Current management of patients with compensated cirrhosis recommends universal screening endoscopy, followed by prophylactic beta-blocker therapy. This aims to prevent initial hemorrhage in those found to have esophageal varices.
However, cost-effectiveness has not been established.
|The ‘do nothing’ strategy was the least expensive, but also the least effective.|
In this study, researchers from Los Angeles, California, determined whether screening endoscopy was cost-effective, compared with empiric medical management in patients with compensated cirrhosis.
The research team used decision analysis with Markov modeling to calculate the cost-effectiveness of 6 competing strategies:
- Universal screening endoscopy (EGD) followed by beta-blocker therapy (EGDBB) if varices are present.
- EGD followed by endoscopic band ligation (EBL) (EGDEBL) if varices are present.
- Selective screening endoscopy (sEGD) in high risk patients followed by beta-blocker therapy if varices are present (sEGDBB).
- Selective screening endoscopy followed by EBL (sEGDEBL) if varices are present.
- Empiric beta-blocker therapy in all patients.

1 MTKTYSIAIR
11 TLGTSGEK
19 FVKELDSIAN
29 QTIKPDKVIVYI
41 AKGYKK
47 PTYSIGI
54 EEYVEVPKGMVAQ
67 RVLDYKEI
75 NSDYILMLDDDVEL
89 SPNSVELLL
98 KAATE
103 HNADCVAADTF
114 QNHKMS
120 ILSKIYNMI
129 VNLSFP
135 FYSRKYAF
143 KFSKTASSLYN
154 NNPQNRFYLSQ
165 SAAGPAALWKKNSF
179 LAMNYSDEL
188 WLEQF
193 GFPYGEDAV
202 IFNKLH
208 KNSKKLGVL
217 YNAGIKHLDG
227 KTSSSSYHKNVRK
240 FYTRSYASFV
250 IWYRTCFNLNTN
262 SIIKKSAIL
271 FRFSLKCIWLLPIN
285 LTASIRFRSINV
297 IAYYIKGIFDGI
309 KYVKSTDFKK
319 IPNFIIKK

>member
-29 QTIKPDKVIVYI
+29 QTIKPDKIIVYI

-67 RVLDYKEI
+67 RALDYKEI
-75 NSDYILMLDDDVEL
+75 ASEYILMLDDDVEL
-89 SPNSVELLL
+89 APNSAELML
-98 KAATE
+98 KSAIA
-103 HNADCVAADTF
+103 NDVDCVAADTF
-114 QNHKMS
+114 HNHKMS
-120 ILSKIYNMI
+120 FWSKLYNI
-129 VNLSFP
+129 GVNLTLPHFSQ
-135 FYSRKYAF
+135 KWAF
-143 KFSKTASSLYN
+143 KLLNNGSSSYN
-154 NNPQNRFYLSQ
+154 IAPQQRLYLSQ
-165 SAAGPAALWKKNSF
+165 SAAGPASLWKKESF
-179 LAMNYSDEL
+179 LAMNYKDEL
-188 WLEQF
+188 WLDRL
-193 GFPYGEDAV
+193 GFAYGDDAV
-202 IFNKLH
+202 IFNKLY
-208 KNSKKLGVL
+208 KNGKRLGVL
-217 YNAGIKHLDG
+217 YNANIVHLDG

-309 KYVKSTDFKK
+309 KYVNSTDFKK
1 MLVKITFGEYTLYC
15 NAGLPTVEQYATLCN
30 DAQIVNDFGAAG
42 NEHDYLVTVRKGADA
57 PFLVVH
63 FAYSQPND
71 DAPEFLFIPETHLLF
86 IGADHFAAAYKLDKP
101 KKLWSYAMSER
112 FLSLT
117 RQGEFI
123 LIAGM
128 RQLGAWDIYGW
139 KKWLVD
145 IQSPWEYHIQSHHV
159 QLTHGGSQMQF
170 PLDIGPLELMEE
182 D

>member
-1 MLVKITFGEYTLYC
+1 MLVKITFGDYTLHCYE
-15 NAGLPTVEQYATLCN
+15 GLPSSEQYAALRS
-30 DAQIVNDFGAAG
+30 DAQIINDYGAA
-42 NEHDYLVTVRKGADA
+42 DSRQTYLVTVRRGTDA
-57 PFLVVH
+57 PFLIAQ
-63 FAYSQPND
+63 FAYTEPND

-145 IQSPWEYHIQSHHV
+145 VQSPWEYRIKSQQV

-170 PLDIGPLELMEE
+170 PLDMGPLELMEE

- And no prophylactic therapy (‘do nothing’).
The team estimated costs were from a third-party payer perspective.
The main outcome measure was the cost per initial variceal hemorrhage prevented.
The research team found that the ‘do nothing’ strategy was the least expensive approach. However, it was also the least effective.
When compared with the ‘do nothing’ strategy, the empiric beta-blocker strategy cost an incremental $12,408 per additional variceal bleed prevented.
Furthermore, compared with the empiric beta-blocker strategy, both the EGDBB and the EGDEBL strategies cost over $175,000 more per additional bleed prevented.
The team determined that the sEGDBB and sEGDEBL strategies were more expensive, and less effective, than the empiric beta-blocker strategy.
Dr Brennan Spiegel’s team concluded, “Empiric beta-blocker therapy for the primary prophylaxis of variceal hemorrhage is a cost-effective measure, as the use of screening endoscopy to guide therapy adds significant cost with only marginal increase in effectiveness”.